Why you should never look for a cofounder

This recurring question of looking for a cofounder has been bothering me for years. Similarly I do not like the idea of giving titles in the early days of a startup (project) as you may read here : Titles in Start-ups.

My argument is that you don’t look for cofounders. You have them already, you found them by talking about your project to friends or colleagues. It’s a bit like falling in love, you do not look to marry, you meet people. Point.

Of course, this does not help much, because there remains the loneliness of the entrepreneur. But do we get married just to fill the loneliness? As it turned out, thinking about it, I came across an excellent article in which I totally recognized myself: Everything You Need to Know About Startup Founders and Co-Founders.

Here are some key points:
– A founder is a person who comes up with an idea and then transforms it into a business or startup. If a founder sets up a company with other people, they are both a founder and a co-founder.
– “Founder” and “CEO” are two […] startup titles that people can carry simultaneously. One is a permanent title, while the other is not. “You will always be a Founder or Co-Founder.” Be sure to be careful however how you dole out the Founder/Co-Founder titles. That should be a lifetime title so be sure it goes to the right people who played a major role in the starting of the company and who will continue to play a role in the years to come.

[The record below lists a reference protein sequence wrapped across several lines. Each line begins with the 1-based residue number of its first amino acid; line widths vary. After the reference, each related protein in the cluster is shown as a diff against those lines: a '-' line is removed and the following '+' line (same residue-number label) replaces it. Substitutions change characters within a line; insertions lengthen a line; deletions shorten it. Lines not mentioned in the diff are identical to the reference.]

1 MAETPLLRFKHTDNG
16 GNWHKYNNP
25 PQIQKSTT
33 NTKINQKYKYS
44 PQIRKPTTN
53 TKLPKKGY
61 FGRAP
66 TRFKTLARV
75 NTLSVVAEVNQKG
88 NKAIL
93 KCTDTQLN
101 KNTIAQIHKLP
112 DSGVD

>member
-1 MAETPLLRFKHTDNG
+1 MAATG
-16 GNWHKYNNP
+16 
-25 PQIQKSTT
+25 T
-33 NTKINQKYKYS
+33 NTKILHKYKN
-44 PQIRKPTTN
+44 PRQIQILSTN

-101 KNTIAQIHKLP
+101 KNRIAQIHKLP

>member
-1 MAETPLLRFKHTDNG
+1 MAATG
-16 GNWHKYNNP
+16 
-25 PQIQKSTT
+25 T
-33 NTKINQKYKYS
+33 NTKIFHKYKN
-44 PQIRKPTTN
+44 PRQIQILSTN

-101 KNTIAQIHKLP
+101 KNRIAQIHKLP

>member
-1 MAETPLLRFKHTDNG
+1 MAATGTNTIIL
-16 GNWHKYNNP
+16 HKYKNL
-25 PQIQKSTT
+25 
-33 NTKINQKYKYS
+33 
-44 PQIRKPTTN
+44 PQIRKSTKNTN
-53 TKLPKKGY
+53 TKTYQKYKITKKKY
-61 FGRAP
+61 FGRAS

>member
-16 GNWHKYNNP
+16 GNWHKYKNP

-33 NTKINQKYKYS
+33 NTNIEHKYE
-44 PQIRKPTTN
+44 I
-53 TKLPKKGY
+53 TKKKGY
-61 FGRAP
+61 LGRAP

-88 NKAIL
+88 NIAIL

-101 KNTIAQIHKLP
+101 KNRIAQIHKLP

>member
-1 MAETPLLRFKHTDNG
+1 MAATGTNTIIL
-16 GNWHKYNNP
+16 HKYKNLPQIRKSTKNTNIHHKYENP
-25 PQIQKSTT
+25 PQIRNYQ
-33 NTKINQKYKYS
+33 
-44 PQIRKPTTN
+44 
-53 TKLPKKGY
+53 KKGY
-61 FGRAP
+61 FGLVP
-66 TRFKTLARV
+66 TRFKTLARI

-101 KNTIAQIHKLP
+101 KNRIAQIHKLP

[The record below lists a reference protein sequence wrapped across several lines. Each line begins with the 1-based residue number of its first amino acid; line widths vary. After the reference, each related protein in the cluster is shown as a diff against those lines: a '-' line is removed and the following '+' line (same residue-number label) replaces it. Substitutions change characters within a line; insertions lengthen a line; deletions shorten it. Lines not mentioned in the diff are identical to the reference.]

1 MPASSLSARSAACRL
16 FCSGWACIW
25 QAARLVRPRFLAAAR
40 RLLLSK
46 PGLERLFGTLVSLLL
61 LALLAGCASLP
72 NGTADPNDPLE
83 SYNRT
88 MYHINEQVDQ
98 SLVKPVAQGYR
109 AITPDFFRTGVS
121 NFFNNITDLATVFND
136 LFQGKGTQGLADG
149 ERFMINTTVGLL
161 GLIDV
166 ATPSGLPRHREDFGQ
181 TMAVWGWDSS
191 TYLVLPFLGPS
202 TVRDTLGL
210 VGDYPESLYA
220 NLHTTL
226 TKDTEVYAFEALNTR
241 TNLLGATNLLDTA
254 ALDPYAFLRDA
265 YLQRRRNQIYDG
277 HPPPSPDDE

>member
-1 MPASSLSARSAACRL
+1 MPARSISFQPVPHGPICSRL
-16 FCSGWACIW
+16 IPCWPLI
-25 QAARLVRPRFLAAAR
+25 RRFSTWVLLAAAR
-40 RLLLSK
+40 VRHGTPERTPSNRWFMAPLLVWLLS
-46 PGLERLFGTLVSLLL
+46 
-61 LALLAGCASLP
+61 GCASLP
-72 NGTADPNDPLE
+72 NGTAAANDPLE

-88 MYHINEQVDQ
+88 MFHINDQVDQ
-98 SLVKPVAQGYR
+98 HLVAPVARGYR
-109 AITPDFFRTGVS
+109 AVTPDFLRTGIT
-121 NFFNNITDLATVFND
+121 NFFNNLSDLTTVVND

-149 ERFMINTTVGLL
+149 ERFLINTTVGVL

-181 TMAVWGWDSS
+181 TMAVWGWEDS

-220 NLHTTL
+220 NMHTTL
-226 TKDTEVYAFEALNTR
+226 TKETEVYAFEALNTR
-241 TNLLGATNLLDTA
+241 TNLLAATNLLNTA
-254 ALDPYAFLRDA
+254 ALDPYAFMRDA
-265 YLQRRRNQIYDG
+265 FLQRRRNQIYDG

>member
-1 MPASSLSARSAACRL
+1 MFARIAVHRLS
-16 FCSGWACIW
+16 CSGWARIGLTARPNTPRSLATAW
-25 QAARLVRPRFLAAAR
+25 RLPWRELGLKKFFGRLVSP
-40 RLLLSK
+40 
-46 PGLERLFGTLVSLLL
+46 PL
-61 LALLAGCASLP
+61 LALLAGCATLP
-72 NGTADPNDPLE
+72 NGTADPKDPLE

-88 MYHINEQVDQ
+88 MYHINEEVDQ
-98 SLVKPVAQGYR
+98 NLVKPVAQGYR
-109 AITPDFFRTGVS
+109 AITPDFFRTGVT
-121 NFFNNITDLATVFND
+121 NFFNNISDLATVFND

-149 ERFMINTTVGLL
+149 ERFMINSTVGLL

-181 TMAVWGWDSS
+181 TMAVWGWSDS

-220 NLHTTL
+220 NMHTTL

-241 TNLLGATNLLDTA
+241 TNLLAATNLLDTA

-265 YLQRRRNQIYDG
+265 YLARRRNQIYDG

– A founding member can often feel similar to a founder or co-founder because they come on so early in the process that they’re also putting in crazy hours and maybe even taking a pay cut in order to be a part of something important. But a founding team member is an early employee, not a founder. One important difference? The types of stock the two groups receive. Founder’s equity is different from Employee Stock Grants.
– “I’m totally unconvinced that two people can find a person they haven’t known previously, and become effective co-founder,” […] “I think you’re better off finding the money to hire someone than actually find a co-founder.
– If someone has come along a little later in the game, but still early — as in, pre-first employee — then you treat the same any other co-founder! If you’re choosing to add a “co-founder” after you already have employees, though, things can get a little tricky.

One thing is forgotten in the article, it is the investor (friends & family, BA, VC) or institution entering at the creation and from my point of view they are not founders because they do not (generally) contribute to the business…

Finally, the term founder does not seem to me to have a legal existence. It is only awarded by the group of people who recognize themselves as such. There is, however, an interesting example, namely how one of the founders of Tesla filed a complaint against Elon Musk, in particular because he considered that he was not a founder. The complaint is readable here (see page 28).

If you wish to dig a little more, here are two older posts:
The Founder’s Dilemmas – The Answer is “It depends!”
Founder without experience, lonely founder.

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